What is a financial crime risk assessment?
A financial crime risk assessment is a systematic, step-by-step process of analyzing an organization’s vulnerability to financial crime. To perform a financial risk assessment, you’ll need to take the following steps:
Identify your risks: You need to both understand and document risks, based on the complexity of your organization, the market you are in, the services and products you provide, and how much of your business is conducted online. Looking at past incidents within your organization, and the general proliferation of these financial crimes in the market, you’ll need to estimate your risk level for each of the following:
- Money laundering
- Terrorist financing
- Bribery and corruption
- Market abuse and insider trading
- Tax evasion
- Identity theft
- Electronic crime
- Personal purchases
- Payroll schemes
- Billing schemes
Once you have documented your risks, you can prioritize them, based on which pose the biggest threat.
Establish protective measures to mitigate your risks: With full awareness of where you are most vulnerable, you can plan that controls and systems that you will implement to prevent financial crimes within and against your organization. These controls can include:
- Assigning responsibility to individuals for ensuring compliance. (e.g., will you assign the work to a security team member or hire a new AML analyst)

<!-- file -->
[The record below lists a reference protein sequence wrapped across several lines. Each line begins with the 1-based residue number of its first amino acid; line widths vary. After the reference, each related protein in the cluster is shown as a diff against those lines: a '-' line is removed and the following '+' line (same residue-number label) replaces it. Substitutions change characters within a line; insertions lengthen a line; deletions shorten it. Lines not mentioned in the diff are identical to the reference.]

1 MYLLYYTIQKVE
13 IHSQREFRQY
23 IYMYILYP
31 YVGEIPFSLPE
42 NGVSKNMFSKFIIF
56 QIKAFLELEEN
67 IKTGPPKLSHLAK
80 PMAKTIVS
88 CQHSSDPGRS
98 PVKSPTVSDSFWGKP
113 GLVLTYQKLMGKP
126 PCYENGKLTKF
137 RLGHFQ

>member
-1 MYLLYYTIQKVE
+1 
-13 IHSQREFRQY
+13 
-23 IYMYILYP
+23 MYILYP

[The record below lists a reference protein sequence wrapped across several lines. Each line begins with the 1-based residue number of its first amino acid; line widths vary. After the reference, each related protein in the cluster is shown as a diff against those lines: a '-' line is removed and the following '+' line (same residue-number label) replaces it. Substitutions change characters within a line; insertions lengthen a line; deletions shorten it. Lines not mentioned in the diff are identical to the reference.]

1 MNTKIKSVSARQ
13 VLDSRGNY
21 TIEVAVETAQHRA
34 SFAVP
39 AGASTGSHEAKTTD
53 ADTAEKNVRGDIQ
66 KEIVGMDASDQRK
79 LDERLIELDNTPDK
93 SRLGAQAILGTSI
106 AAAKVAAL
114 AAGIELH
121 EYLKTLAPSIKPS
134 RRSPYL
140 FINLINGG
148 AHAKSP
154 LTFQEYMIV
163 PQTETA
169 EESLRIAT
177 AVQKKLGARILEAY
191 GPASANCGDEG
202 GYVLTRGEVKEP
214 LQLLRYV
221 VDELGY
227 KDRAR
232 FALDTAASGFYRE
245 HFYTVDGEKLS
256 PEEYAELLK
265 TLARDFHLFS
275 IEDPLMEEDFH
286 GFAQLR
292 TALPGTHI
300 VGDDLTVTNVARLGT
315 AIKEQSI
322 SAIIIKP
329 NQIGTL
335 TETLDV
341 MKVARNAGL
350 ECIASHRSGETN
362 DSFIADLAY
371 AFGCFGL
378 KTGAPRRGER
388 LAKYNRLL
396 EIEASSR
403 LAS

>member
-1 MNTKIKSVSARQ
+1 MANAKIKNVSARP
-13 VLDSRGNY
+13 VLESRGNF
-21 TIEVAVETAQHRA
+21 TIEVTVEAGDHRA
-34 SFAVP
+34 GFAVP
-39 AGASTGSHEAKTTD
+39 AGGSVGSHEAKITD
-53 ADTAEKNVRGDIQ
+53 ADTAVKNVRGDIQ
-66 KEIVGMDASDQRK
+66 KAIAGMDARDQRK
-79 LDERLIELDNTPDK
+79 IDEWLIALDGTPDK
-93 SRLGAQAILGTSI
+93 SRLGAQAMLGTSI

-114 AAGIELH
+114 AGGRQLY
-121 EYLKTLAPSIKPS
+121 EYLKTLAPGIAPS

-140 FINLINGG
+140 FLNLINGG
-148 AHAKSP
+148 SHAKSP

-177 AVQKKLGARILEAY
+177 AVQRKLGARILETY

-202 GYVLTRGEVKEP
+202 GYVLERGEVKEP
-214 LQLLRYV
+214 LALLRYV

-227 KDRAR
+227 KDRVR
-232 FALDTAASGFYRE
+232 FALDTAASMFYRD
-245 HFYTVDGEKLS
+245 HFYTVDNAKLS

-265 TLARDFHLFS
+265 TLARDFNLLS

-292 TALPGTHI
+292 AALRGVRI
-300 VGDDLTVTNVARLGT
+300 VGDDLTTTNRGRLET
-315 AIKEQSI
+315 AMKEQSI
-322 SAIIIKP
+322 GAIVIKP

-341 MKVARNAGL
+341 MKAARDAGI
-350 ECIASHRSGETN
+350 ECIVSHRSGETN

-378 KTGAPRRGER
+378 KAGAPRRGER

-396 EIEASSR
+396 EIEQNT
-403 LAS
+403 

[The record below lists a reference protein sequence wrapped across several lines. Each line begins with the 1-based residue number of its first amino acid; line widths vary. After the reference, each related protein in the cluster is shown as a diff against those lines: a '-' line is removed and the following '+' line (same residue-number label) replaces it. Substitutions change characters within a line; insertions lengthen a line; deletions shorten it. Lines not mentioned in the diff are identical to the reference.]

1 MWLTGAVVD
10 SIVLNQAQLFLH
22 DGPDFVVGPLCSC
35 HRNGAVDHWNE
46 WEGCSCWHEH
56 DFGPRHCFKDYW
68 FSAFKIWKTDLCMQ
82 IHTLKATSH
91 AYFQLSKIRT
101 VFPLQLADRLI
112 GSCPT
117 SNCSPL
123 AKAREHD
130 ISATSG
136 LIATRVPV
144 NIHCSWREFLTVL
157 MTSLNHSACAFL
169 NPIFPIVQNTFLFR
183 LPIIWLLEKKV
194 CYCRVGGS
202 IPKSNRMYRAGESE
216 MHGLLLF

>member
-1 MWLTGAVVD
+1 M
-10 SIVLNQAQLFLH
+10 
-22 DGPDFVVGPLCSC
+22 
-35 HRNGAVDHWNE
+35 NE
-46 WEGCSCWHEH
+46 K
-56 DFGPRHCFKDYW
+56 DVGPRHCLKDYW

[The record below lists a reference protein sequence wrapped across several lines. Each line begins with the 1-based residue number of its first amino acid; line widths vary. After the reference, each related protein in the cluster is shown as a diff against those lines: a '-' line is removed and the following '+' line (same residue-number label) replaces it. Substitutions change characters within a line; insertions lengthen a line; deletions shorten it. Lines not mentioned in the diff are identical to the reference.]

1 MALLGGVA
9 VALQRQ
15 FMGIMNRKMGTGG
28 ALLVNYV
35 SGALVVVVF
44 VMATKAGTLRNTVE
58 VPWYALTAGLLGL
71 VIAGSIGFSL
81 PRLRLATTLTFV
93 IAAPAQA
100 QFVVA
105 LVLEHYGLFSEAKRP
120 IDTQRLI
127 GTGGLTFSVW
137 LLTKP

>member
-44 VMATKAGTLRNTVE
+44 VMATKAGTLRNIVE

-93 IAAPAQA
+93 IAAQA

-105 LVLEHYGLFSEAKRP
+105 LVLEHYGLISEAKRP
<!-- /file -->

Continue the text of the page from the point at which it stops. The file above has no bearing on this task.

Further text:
- Establishing organization-wide policies and procedures.
- Implementing customer due diligence (CDD) and enhanced due diligence (EDD) to ensure that you’re capturing all the customer information needed to assess risk.
- Creating effective management information (MI) reports that provide both data and context.
- Providing adequate training to employees across the organization beyond IT so that they know how to recognize and report financial crimes.
Review and improve controls: Your organization should conduct regular audits to ensure that the controls you have put into place are addressing new risks. As the market and overall environment changes, you need to create new procedures and policies to address new issues and ensure compliance.
Monitor and report: It’s imperative that you monitor the effectiveness of your controls, so document suspicious activity and the steps you’ve taken to resolve the issue. Proper reporting is required under various compliance regulations, so it’s critical to have that information readily available.